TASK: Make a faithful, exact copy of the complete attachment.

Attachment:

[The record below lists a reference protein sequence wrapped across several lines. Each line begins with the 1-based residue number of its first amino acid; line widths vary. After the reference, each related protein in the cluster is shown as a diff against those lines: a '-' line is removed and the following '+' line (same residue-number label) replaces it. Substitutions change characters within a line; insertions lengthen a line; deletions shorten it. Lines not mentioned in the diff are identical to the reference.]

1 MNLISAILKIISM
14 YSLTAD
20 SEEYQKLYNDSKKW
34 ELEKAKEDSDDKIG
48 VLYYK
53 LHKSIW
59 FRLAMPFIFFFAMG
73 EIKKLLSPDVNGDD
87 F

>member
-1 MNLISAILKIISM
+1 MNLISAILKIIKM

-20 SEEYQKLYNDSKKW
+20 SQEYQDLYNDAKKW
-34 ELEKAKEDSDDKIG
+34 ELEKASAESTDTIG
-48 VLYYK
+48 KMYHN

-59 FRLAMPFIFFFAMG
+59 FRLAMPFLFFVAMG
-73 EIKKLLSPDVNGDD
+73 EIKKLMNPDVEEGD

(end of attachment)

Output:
[The record below lists a reference protein sequence wrapped across several lines. Each line begins with the 1-based residue number of its first amino acid; line widths vary. After the reference, each related protein in the cluster is shown as a diff against those lines: a '-' line is removed and the following '+' line (same residue-number label) replaces it. Substitutions change characters within a line; insertions lengthen a line; deletions shorten it. Lines not mentioned in the diff are identical to the reference.]

1 MNLISAILKIISM
14 YSLTAD
20 SEEYQKLYNDSKKW
34 ELEKAKEDSDDKIG
48 VLYYK
53 LHKSIW
59 FRLAMPFIFFFAMG
73 EIKKLLSPDVNGDD
87 F

>member
-1 MNLISAILKIISM
+1 MNLISAILKIIKM

-20 SEEYQKLYNDSKKW
+20 SQEYQDLYNDAKKW
-34 ELEKAKEDSDDKIG
+34 ELEKASAESTDTIG
-48 VLYYK
+48 KMYHN

-59 FRLAMPFIFFFAMG
+59 FRLAMPFLFFVAMG
-73 EIKKLLSPDVNGDD
+73 EIKKLMNPDVEEGD